Reasons for bad breath


Breath only smells when certain aromatic chemicals are found dissolved within it. These include methyl mercaptan, hydrogen sulphide and putrescine. Some of these may be absorbed from the bowel into the bloodstream and then circulated around the body until they are excreted via the lungs in the breath. In the same way, garlic rubbed into the soles of the feet can later be detected in trace amounts in the breath.

Morning breath

Practically everyone has a degree of halitosis first thing in the morning. There is a physiological reason for this. During sleep, the flow of saliva is drastically reduced and the tongue and cheeks move very little. This allows food residues to stagnate in the mouth and dead cells that are normally shed from the surface of the tongue and gums and from the inside of the cheeks to accumulate. As bacteria start to work on them and digest them, an unpleasant smell is generated, the result, if you like, of a process known in biological terms as putrefaction. Although normal, anyone suffering from nasal congestion that mouth-breathes is more likely to suffer from these actions to a greater extent. Luckily, this morning breath generally disappears after breakfast and after brushing the teeth because saliva starts to flow again and any left over residues are washed away and swallowed.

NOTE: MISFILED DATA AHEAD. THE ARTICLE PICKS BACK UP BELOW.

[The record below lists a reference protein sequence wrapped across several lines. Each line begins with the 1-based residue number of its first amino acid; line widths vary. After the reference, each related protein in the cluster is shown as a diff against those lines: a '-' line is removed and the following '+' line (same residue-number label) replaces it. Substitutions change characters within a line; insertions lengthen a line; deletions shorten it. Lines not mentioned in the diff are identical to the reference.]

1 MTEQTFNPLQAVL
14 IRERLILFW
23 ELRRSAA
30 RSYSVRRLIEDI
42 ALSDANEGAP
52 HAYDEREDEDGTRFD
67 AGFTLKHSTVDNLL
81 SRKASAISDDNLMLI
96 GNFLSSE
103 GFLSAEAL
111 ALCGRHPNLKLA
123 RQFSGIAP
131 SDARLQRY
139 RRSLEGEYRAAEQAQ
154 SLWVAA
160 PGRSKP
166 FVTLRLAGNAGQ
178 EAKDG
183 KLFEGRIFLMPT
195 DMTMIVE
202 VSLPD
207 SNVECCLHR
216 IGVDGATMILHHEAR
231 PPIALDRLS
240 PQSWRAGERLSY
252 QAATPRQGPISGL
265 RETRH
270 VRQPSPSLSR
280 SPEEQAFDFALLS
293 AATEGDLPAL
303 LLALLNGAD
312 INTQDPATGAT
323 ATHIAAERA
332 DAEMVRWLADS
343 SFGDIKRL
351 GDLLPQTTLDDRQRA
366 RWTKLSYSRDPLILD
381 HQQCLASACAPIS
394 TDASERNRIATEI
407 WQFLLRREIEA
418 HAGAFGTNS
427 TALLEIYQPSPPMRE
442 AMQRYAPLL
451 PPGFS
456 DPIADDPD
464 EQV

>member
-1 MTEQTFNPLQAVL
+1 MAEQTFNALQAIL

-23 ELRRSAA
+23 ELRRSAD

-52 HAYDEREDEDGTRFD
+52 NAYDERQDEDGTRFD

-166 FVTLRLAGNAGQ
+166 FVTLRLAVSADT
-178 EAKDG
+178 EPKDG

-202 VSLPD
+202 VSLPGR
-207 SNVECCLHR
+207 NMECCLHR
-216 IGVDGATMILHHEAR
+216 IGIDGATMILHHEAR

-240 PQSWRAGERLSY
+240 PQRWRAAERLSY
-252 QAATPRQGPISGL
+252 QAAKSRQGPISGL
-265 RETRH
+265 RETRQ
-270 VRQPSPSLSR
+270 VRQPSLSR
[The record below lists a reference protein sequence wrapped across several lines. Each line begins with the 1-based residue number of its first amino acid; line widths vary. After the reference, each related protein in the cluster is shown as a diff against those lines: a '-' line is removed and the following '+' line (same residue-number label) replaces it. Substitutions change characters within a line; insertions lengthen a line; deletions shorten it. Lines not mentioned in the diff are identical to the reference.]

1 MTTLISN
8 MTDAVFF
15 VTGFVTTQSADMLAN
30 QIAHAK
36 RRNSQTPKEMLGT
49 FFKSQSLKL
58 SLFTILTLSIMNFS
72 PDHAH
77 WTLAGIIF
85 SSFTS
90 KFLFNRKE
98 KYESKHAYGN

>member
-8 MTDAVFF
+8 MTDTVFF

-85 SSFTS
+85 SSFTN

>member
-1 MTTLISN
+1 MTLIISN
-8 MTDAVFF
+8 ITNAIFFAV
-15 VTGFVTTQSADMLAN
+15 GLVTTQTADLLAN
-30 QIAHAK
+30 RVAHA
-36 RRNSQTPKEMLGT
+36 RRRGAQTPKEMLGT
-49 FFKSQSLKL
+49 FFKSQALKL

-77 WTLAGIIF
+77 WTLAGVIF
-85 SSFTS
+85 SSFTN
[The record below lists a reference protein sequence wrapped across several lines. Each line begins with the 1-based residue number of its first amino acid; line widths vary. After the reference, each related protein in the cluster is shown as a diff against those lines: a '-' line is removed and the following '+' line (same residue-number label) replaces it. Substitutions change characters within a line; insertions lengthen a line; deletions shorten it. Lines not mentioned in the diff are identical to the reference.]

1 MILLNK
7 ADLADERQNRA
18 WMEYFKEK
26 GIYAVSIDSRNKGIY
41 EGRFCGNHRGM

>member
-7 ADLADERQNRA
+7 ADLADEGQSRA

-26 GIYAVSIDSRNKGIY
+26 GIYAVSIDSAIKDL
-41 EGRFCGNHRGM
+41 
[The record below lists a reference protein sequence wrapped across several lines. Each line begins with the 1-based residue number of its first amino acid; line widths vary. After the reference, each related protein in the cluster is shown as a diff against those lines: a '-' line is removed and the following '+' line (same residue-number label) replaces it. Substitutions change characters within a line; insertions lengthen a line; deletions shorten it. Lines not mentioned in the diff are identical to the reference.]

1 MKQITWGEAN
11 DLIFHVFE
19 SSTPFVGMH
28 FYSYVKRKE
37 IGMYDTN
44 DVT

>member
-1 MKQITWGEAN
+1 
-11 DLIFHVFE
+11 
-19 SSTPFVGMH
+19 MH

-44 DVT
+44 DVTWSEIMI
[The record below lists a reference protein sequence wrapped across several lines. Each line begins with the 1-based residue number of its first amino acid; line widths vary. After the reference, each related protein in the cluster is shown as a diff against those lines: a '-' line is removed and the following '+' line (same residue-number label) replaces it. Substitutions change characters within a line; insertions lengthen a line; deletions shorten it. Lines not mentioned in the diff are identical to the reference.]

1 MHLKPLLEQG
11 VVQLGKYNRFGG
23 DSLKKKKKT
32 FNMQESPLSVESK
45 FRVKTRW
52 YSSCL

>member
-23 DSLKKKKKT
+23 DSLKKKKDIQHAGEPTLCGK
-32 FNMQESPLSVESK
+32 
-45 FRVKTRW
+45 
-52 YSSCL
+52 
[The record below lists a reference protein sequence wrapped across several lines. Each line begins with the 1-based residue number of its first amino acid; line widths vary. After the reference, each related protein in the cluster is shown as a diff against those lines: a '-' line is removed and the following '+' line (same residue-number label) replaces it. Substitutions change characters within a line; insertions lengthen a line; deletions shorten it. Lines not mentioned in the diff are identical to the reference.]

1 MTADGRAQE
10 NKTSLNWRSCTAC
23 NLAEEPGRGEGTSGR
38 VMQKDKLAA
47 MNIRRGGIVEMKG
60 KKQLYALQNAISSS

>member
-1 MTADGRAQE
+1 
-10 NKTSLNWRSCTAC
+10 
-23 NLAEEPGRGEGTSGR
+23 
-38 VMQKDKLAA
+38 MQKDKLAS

Occasional bad breath

The commonest causes of occasional halitosis include smoking cigarettes or cigars, drinking alcohol or eating certain foods. Culprits that are often blamed include onions, garlic, curries, and cured foods like salamis and cooked foods such as kippers. In addition to making the breath smell like an ashtray, smoking also reduces the flow of saliva in its own right and therefore further exacerbates the problem.

Medical causes of bad breath

Most reasons for halitosis are sited in the mouth. Gum disease is the commonest reason of all, as any reputable dentist will confirm. Plaque is a mixture of bacteria, food residues and dead gum cells that forms between the gum and the tooth. The bacteria here create the unpleasant odor and contribute as part of the plaque to bleeding gums and loosening of the teeth in the future. Often the reason is simply down to bad oral hygiene. If you do not regularly brush your teeth you will experience bad breath. And a coated furry tongue is often a sign of indigestion, smoking or dehydration, all of which can produce the problems of malodorous breath.

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